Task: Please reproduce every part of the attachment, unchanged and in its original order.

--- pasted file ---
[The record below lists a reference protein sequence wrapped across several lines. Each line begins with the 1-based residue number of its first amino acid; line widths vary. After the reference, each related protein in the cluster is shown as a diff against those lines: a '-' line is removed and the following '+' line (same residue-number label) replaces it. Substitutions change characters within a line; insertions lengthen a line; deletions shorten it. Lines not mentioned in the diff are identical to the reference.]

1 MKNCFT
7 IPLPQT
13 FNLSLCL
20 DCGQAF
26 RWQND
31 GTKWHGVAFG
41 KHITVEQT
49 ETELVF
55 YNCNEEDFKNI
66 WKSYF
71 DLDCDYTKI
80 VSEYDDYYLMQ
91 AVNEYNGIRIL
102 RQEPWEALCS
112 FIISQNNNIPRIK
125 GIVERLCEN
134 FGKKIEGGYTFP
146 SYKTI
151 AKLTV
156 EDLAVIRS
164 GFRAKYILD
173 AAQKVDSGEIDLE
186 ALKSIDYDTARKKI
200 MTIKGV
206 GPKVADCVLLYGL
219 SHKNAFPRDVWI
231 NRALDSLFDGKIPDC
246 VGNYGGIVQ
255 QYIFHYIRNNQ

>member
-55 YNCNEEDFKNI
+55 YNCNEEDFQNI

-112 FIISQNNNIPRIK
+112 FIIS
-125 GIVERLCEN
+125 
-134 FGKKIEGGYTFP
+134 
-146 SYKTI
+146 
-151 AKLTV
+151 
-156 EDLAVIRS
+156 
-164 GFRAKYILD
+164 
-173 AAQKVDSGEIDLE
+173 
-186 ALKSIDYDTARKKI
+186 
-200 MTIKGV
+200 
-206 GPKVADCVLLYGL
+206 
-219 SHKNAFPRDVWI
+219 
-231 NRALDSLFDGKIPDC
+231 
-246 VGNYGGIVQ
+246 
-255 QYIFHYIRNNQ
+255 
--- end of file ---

[The record below lists a reference protein sequence wrapped across several lines. Each line begins with the 1-based residue number of its first amino acid; line widths vary. After the reference, each related protein in the cluster is shown as a diff against those lines: a '-' line is removed and the following '+' line (same residue-number label) replaces it. Substitutions change characters within a line; insertions lengthen a line; deletions shorten it. Lines not mentioned in the diff are identical to the reference.]

1 MKNCFT
7 IPLPQT
13 FNLSLCL
20 DCGQAF
26 RWQND
31 GTKWHGVAFG
41 KHITVEQT
49 ETELVF
55 YNCNEEDFKNI
66 WKSYF
71 DLDCDYTKI
80 VSEYDDYYLMQ
91 AVNEYNGIRIL
102 RQEPWEALCS
112 FIISQNNNIPRIK
125 GIVERLCEN
134 FGKKIEGGYTFP
146 SYKTI
151 AKLTV
156 EDLAVIRS
164 GFRAKYILD
173 AAQKVDSGEIDLE
186 ALKSIDYDTARKKI
200 MTIKGV
206 GPKVADCVLLYGL
219 SHKNAFPRDVWI
231 NRALDSLFDGKIPDC
246 VGNYGGIVQ
255 QYIFHYIRNNQ

>member
-55 YNCNEEDFKNI
+55 YNCNEEDFQNI

-112 FIISQNNNIPRIK
+112 FIIS
-125 GIVERLCEN
+125 
-134 FGKKIEGGYTFP
+134 
-146 SYKTI
+146 
-151 AKLTV
+151 
-156 EDLAVIRS
+156 
-164 GFRAKYILD
+164 
-173 AAQKVDSGEIDLE
+173 
-186 ALKSIDYDTARKKI
+186 
-200 MTIKGV
+200 
-206 GPKVADCVLLYGL
+206 
-219 SHKNAFPRDVWI
+219 
-231 NRALDSLFDGKIPDC
+231 
-246 VGNYGGIVQ
+246 
-255 QYIFHYIRNNQ
+255 